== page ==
Miami Gardens police arrest black man for trespassing 56 times -- at the store where he works


#1

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#2

yet these two white boys never get harassed.


#3

crazy predicament. funny, it was on american soil a minute ago.


#4

For example, a young man named Josef K has been stopped by Prague police 258 times

FTFY.


#5

“To Serve and protect” in the “Land of the Free”. Orwellian Newspeak at it’s finest.


#6

Then, one day, he just bugged out in his apartment.


#7

Isn’t this the sort of thing the ACLU is for?


#8

Came here thinking this was another one of Cory’s headlines. But no, the cops really did this, and there’s really no mitigating factors. It’s that bad.


#9

He’s been found guilty of existing while black. It’s a fairly common crime, police are doing what they can to crack down on it as much as possible.


#10

I guess if protection rackets are good enough for the mob, they’re good enough for the local PD.


#11

The thing these comments probably don’t need is more folks comparing America, or the government, or Miami, or whatever, to an Orwell Novel (well, “1984”, not Burmese Days or something). For the record, I just don’t think those sorts of comments are productive, useful, or even interesting.

Instead, I just wanted to talk for a minute about all of the potential legal claims/issues I see (off the top of my head) that I would write about if I saw these kinds of hypothetical facts on a law school exam.

  1. Trespass - There are two forms of this, civil and criminal. Barring some exceptions which don’t seem appropriate to discuss here. The police can be forbidden from entering private property just like anyone else can.
  2. Civil rights violations (1983 claims based on any violations of a claimant’s civil rights)
  3. abuse of process/malicious prosecution claims (civil - It is generally not ok to abuse the system to antagonize someone)
  4. False imprisonment (civil - can be a possibility where an unlawful arrest occurs)
  5. Intentional Infliction of Emotional Distress (Civil - Arresting someone at work over and over again for trespass is fairly outrageous behavior)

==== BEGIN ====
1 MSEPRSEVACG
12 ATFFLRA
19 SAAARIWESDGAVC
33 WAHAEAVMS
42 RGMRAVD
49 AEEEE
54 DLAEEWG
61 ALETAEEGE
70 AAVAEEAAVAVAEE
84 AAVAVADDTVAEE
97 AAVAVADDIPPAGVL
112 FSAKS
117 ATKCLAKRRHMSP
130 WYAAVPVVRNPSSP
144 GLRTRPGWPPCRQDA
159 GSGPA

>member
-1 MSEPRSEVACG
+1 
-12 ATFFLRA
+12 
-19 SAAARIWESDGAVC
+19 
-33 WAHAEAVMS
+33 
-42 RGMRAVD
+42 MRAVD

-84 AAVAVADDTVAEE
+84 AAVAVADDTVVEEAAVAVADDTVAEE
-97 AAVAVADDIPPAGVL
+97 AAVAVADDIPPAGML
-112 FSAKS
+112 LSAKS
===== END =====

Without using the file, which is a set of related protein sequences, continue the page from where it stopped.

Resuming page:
6. Trespass to Chattel (Civil - If police broke the tail light or other personal property)
  7. Some kind of criminal charges associated with lying on official government records (I don’t practice in FL, but most states have laws against lying on official records)

So, yea, reading the newspaper article (which often totally miss important facts for one reason or another) and knowing nothing about FL law or the city’s side of the story, those are the issues I would immediately be concerned about if I was the city attorney and had just read this newspaper article (and assuming I didn’t know anything about that matter).

In a word, it is a mess. I would sort of like to see the complaint/answer filed against the city, which might give a bit more insight into what is being argued by the parties here, and will probably paint a better picture than a newspaper article.

-Not giving legal advice, only discussing the newspaper article in a very general “legal issue spotting” kind of a way.


#12

It has a very high recidivist rate too.


#13

Well, the police activity has resulted in the identification of a number of individuals who should be put in prison - the aforementioned police officers.


#14

Attn New York cops: unless you lift your game, it looks like Miami will take out the taxpayer-funded terrorist superbowl this year.


#16

I’m from Canada, where we have certainly had (keep having) our share of incidents of police abusing their power. That said, the stuff coming from the U.S. is just heart-wrenching and mind-blowing at the same time.

Is it the case that the system is so much more powerful that “the people” are unable to stand-up for themselves? Why isn’t there a large scale push-back against this stuff? Am I naive in asking these questions?


#17

http://www.youtube.com/watch?v=y5dy9URkLFI - the only inapposite thing about this clip being that it has a policeman in it who thinks something’s wrong.


#18

Well to be fair, he only seems to think it’s wrong because of the likely press coverage, and rather than give Constable Savage the arse he transfers him to the SDG, and whatever that is, Savage is rather chuffed.


#19

The SPG, the Special Patrol Group, were a ‘thing’ (deployed at protests, strikes, whenever larger groups of citizens got uppity) at the time. They were helmetly-anonymised blokes in militarised uniforms beginning a trend, back in the 80s, which we’ve all now just gotten used to.


#20

This country is in state of crisis. Police and military are completely out of control. We need to call for shutdowns and a full suspension enforcement of non-violent crime. Cut out the spying. We need lock outs and layoffs yesterday. Shutdown their unions.


#21

No free coffee for you, then.